There are a couple of issues regarding GPS accuracy. Obviously matching the clock of a camera with a GPX file is always bound to introduce discrepancies. As Snowman points out, camera clocks cannot possibly be as accurate as the atomic clocks used by the satellites. And, as you point out, if your camera indeed does not even record seconds as part its exif data (unusual, but possible) then these discrepancies will undoubtedly be worse.
Inaccuracies thus introduced may be a real problem and your only option would be to use a camera that you can pair with a GPS or one that has a built-in GPS. In that case the location data embedded as metadata will no longer depend on matching GPX tracks with your camera clock.
Personally I have been never used GPX tracks, matching them with EXIF time stamps. Therefore, I have no idea how accurate this actually works. I am, however, regularly using a GPS paired with my camera via bluetooth and have always been surprised how accurate this is.
Historically, I believe it is true that the US military scrambled their GPS signal, but today that no longer seems common practice. The US government website (http://www.gps.gov/systems/gps/performance/accuracy/) states: "...For example, the GPS signal in space will provide a "worst case" pseudorange accuracy of 7.8 meters at a 95% confidence level. [...] Real-world data from the FAA show their high-quality GPS SPS receivers attaining better than 2.168 meter horizontal accuracy, 95% of the time."
That is pretty darn accurate, meaning: if you have somewhat decent GPS receiver it will typically show your location pretty much where you are - only being a few meters off...
About military vs. civilian use their website states: "The accuracy of the GPS signal in space is actually the same for both the civilian GPS service (SPS) and the military GPS service (PPS). However, SPS broadcasts on one frequency, while PPS uses two. This means military users can perform ionospheric correction, a technique that reduces radio degradation caused by the Earth's atmosphere. With less degradation, PPS provides better accuracy than the basic SPS. "
And in the "real world"?
In my own experience even in remote places like the Galapagos finding the same sites marked by GPS these days works astonishingly well! If you are in the business of building roads you probably need more accuracy, but tracking back my own course using my GPS typically deviates only a few meters from my original path.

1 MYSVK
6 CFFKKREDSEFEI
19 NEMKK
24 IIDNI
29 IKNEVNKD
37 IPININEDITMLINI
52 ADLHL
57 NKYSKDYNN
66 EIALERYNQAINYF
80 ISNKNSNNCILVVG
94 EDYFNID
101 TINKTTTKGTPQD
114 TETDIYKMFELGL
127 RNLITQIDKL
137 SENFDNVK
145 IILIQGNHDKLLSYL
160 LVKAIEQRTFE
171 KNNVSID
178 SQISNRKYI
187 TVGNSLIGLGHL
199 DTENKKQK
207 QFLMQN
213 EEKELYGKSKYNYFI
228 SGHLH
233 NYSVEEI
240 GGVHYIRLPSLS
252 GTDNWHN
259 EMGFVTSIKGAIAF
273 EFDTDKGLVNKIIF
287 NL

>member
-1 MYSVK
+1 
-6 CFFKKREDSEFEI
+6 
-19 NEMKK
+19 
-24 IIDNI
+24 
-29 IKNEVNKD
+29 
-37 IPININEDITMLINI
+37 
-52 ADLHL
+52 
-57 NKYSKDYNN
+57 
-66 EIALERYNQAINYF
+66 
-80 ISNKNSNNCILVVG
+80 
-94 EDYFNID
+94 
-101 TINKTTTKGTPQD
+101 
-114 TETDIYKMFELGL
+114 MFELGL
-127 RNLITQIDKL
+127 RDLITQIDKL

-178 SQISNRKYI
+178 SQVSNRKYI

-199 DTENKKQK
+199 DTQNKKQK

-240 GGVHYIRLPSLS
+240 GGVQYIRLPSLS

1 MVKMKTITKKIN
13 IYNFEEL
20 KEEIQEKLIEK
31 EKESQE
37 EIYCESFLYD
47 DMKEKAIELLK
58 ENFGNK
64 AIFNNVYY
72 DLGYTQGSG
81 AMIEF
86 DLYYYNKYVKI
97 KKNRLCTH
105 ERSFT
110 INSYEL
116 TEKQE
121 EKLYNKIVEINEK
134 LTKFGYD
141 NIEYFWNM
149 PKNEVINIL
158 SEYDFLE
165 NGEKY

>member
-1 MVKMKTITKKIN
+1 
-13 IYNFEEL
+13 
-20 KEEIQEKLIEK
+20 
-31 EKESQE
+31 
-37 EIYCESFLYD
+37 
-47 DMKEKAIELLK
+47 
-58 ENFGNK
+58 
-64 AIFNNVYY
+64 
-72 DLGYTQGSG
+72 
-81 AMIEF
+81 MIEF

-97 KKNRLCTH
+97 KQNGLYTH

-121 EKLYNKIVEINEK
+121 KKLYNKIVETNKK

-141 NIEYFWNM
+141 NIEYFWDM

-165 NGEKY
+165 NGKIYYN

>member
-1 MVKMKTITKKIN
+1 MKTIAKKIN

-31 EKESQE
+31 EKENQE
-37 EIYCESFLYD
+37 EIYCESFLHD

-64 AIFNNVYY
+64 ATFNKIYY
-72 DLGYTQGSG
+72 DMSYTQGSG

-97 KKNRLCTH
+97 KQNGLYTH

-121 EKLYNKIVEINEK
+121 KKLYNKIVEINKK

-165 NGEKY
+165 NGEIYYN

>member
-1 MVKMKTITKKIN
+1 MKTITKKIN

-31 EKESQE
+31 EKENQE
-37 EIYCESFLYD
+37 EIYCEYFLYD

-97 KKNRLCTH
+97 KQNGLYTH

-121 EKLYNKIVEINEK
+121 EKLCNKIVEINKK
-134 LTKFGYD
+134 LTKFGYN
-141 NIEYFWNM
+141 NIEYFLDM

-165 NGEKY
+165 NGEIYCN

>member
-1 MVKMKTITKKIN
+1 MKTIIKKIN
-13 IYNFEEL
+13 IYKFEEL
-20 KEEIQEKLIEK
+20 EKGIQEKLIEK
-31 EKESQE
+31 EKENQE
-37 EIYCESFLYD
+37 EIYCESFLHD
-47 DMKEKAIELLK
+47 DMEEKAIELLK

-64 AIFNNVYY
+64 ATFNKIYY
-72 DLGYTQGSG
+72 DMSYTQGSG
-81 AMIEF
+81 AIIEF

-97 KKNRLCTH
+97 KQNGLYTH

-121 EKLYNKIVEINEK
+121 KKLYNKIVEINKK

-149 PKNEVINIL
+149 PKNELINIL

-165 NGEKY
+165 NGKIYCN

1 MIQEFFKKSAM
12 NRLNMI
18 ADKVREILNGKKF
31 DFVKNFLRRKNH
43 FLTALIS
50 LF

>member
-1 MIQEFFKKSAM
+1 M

That of course varies by the GPS receiver you'd be using and, presumably, its built-in chip. In my experience for example, funnily enough, my Bad Elf Pro, a small GPS paired via foolography bluetooth adapter with my camera actually appears to be more accurate than the comparatively clumsy and large GARMIN GPSMap 62s that I am regularly using as well. In any case, both are typically fairly accurate, only "off" within a few meters.
In places where WAAS ground stations signals can be received that accuracy can supposedly be even be improved further. Near the equator this reportedly does not work very well. Again in practice I have often found these discrepancies largely academic. The question is: how much accuracy do you really need?
If you take a photo and then use the embedded GPS data to track back to the locality where that photo was shot you quite likely will recognize that locality again - even if you are not standing in the very exact same spot. And if you actually need "geodesic" accuracy for your photo coordinates, best get yourself a high accuracy GPS and manually copy-paste the coordinates into the photos
[Regarding the recent launch of Galileo by the Europeans: embarrassing. Not only has that system been delayed many years, even now, after its official launch date barely enough satellites are up there to provide any decent signal. And then: virtually no receiver that can actually catch these signals are today even being sold. Yes, the system is supposed to be technically far superior to both GPS and Glonass, fair enough. But what use is the technically most advanced system if it takes forever to get implemented ...]
Great post Frank, thanks. Good link as well. According to that, the US practice of "Selective Availability" that degraded civilian accuracy on a global basis was ended by Bill Clinton in May 2000, so I was very out of date on that - I must have missed that one in the news! As regards the European system, it just goes from bad to worse, with this news item today http://www.bbc.co.uk/news/science-environment-38664225 of multiple clock failures on board their satellites (actually a good article, far better than the BBC usually manage on technical matters)